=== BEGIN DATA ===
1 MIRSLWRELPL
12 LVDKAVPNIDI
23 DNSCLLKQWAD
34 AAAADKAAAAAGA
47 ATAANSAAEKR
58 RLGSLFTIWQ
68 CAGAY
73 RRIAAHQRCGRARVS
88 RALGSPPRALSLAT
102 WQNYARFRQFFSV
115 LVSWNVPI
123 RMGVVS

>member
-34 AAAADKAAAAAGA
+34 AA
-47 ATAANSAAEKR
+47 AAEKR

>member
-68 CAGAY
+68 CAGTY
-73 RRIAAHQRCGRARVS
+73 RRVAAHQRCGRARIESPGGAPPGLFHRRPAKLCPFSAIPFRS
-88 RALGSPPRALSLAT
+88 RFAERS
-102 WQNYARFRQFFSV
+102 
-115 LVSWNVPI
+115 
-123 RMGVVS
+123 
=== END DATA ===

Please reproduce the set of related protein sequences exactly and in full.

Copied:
1 MIRSLWRELPL
12 LVDKAVPNIDI
23 DNSCLLKQWAD
34 AAAADKAAAAAGA
47 ATAANSAAEKR
58 RLGSLFTIWQ
68 CAGAY
73 RRIAAHQRCGRARVS
88 RALGSPPRALSLAT
102 WQNYARFRQFFSV
115 LVSWNVPI
123 RMGVVS

>member
-34 AAAADKAAAAAGA
+34 AA
-47 ATAANSAAEKR
+47 AAEKR

>member
-68 CAGAY
+68 CAGTY
-73 RRIAAHQRCGRARVS
+73 RRVAAHQRCGRARIESPGGAPPGLFHRRPAKLCPFSAIPFRS
-88 RALGSPPRALSLAT
+88 RFAERS
-102 WQNYARFRQFFSV
+102 
-115 LVSWNVPI
+115 
-123 RMGVVS
+123 